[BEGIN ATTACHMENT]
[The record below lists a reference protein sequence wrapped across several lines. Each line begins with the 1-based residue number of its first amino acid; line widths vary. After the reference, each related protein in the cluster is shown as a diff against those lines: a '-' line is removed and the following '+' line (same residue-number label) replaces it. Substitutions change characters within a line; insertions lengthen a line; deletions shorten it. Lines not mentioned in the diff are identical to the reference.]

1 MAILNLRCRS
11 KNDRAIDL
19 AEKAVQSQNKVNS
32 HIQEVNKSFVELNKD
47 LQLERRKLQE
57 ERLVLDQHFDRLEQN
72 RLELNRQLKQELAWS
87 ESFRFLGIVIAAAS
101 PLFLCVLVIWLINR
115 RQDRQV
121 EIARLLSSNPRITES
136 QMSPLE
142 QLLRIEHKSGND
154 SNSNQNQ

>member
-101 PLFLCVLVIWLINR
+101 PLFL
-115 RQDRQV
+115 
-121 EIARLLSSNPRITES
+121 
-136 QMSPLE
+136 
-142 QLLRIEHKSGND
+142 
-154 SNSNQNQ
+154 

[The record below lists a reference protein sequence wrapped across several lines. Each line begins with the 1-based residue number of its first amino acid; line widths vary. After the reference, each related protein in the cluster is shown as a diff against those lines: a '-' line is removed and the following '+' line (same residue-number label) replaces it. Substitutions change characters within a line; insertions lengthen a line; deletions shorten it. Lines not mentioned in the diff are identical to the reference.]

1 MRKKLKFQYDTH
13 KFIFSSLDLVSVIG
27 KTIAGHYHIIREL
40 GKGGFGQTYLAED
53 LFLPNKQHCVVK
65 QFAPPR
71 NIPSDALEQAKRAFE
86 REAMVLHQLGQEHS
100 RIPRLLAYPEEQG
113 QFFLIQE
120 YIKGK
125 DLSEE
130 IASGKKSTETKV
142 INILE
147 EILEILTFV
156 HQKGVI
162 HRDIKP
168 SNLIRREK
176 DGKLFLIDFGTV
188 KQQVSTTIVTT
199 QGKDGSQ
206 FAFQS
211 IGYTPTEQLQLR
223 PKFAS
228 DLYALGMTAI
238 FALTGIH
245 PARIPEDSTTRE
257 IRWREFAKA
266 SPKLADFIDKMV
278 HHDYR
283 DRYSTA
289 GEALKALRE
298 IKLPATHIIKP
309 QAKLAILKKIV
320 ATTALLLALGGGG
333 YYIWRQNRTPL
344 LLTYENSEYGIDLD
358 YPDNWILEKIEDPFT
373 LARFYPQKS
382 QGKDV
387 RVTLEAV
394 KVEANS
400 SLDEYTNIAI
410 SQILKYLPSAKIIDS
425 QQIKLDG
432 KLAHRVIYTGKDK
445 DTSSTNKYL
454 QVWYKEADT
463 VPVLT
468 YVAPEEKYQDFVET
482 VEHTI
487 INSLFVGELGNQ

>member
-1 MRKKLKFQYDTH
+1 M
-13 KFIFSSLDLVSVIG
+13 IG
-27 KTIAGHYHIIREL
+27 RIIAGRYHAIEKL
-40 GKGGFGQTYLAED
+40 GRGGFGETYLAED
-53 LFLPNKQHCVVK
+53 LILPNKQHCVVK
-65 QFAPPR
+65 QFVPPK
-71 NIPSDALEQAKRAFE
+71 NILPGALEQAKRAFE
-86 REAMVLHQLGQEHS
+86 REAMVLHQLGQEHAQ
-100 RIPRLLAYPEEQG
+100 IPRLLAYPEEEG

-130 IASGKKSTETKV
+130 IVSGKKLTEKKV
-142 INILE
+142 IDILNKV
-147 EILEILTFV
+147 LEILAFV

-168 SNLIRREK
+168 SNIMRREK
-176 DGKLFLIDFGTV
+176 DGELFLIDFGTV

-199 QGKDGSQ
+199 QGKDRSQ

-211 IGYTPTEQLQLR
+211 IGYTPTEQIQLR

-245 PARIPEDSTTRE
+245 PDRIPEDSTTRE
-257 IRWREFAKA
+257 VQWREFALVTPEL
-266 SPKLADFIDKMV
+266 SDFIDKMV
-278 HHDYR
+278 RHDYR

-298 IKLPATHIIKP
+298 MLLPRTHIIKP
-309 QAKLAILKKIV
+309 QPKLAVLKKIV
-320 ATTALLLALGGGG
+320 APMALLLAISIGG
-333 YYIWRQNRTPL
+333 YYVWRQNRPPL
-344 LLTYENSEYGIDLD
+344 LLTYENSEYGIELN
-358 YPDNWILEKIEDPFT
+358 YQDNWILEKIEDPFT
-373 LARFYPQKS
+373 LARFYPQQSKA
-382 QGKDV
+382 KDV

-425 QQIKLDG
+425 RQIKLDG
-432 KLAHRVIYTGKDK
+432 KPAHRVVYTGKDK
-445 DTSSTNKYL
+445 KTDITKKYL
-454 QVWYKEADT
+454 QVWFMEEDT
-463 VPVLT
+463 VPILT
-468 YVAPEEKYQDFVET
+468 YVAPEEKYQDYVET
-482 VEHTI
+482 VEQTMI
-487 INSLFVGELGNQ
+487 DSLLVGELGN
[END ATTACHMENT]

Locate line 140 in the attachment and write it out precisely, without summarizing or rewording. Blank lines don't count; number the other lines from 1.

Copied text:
+425 RQIKLDG